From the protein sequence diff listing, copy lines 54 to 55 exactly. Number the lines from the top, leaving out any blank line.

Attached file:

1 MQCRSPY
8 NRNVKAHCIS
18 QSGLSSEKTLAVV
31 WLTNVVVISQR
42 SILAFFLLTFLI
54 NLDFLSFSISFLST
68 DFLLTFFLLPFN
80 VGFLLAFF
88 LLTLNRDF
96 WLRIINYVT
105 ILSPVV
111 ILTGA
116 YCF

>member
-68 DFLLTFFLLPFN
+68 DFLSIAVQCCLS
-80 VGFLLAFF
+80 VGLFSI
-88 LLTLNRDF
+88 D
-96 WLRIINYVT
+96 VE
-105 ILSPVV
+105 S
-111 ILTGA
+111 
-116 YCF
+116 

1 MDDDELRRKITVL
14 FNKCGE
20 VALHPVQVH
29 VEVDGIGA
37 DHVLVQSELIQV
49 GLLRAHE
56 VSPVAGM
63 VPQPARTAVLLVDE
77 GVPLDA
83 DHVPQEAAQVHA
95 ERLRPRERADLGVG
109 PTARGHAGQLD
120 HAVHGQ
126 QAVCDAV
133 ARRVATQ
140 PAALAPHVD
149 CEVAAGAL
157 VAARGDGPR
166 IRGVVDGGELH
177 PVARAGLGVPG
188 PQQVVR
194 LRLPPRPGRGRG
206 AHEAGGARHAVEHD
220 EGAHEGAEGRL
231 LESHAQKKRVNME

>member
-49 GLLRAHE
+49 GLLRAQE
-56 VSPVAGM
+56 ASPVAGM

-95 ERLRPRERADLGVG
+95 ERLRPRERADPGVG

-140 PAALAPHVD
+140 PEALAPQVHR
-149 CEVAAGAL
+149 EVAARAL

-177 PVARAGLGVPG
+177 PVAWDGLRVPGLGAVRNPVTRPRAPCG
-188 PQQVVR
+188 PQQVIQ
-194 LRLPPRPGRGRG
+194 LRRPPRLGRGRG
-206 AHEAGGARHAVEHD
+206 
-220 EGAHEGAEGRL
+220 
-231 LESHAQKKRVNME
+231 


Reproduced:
>member
-49 GLLRAHE